Tuesday, 10 March 2015

Style Inspiration: Huong

NAME: Huong Nguyen
HOMETOWN: Hanoi, Vietnam
OCCUPATION: Vietnamese teacher and entrepreneur

I first met Huong at a nightclub in Hanoi and immediately loved her effortless style. With her bowl haircut and loose white dress, she stood out like a sore thumb in the glitzy club full of pumping electro beats, tight skirts and towering high heels. 

I was lucky enough to become close friends with Huong and found out that she is every-bit as down to earth and friendly as she first looked. When my friend Sarah and I randomly bought her an Angry-Bird cake for her birthday, Huong, despite her initial bewilderment was incredibly happy and gracious about it.

Huong always has a million plans up her sleeves and has this incredible drive to make things happen. She left Vietnam at the age of 18 to spend, what would turn out to be the next ten years, studying and working in Beijing and Shanghai. Upon returning to Hanoi she started her own company selling handbags. And her brother is a magician (true story! Check him out here.)

I’m not sure if it is the long time she spent overseas or her constant search for adventure that inspires her unique style. In any case, Huong’s blend of timeless grace and casual nonchalance has been an endless source of inspiration for Madame Tây. 



Photos by Allie Le and Karen Knauff.

Tuesday, 3 March 2015

MT in Peppermint Magazine

Back in June we were quite surprised to find ourselves in issue #22 of Peppermint MagazineWe found out that they did a small piece on us when we got a couple of emails from some Peppermint readers.

We promptly went down to the newsagent to find a copy. It was pretty exciting finding something about Madame Tây printed on such nice paper! And the magazine is a good read too.

They gave us a really lovely write up. Thanks Peppermint! x

worlds apart

It's quite the modern dilemma - how to stay in touch with friends who are scattered across the globe. Not content with simply chatting over Skype, four ladies based in Melbourne, Toronto, Dakar and Hanoi set up their own 'hobby clothing project', Madame Tây, to keep on collaborating despite the tyranny of distance. Made in Vietnam and Senegal from locally sourced artisan fabrics including vibrant wax prints, each garment is produced in extremely limited runs by local tailors, whose stories feature on the Madame Tây blog alongside styling tips.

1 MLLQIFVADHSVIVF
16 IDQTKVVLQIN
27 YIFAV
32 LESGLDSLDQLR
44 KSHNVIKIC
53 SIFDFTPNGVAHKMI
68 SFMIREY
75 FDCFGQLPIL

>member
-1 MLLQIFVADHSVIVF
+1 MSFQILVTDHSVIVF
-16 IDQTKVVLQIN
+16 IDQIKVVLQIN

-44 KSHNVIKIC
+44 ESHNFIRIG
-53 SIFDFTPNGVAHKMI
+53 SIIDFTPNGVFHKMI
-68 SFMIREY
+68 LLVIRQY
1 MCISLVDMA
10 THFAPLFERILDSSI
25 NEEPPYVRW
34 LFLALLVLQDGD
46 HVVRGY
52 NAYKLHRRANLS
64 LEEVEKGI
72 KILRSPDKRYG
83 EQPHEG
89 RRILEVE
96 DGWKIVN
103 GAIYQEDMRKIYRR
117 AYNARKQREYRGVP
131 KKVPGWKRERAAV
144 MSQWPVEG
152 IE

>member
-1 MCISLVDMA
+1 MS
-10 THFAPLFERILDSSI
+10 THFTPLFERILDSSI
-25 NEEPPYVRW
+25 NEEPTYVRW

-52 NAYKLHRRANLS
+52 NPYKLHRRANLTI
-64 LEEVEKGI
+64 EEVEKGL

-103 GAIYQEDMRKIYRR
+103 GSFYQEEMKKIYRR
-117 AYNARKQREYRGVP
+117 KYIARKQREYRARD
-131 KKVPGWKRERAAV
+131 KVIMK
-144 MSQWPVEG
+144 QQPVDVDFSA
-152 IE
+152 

Monday, 2 March 2015

Madame Tây 2015

Rooftops in Dakar, Senegal. Photo by Cara.

Hello and happy 2015!

First up, thank you to everyone who has visited Madame Tây here and on our Facebook page lately. The last few months have been an important time of reflection for the Madame Tây team. We have had a few life changes, a few geographical transitions and also some exciting developments with Madame Tây along the way.

This post is just a quick update on what we're up to and what's in store for 2015.


Steph, who was living in Vietnam when we launched Madame Tây, is now living in Montreal, Canada.

Steph. weeeeeeee!

Cara, who oversaw all our clothing production in Dakar, Senegal, moved back to Melbourne for much of 2014, but is now back in Dakar again as of this month!

Cara and wax print

I'm still in Melbourne and Christina is still in Toronto.

Me and Cyrus. Surf coast outside Melbourne

Christina and Matt go grocery shopping in Toronto


So now that Cara is back in Dakar, we are really excited to be preparing another round of Madame Tây clothing. Cara has been up to her ears in fabrics, meeting people, visiting tailors, sourcing buttons and zips at the markets, while the rest of us have been skyping and emailing madly.

I'll leave Cara to blog in more detail about the fabrics we'll be working with, but there will be plenty more wax print, and possibly some beautiful hand-made fabrics! 

At the moment we're in the early sampling stages of production. We'll keep you updated.

In the meantime, you can follow our journey here on instagram, where we go by the name @madametayclothing.

Sarah x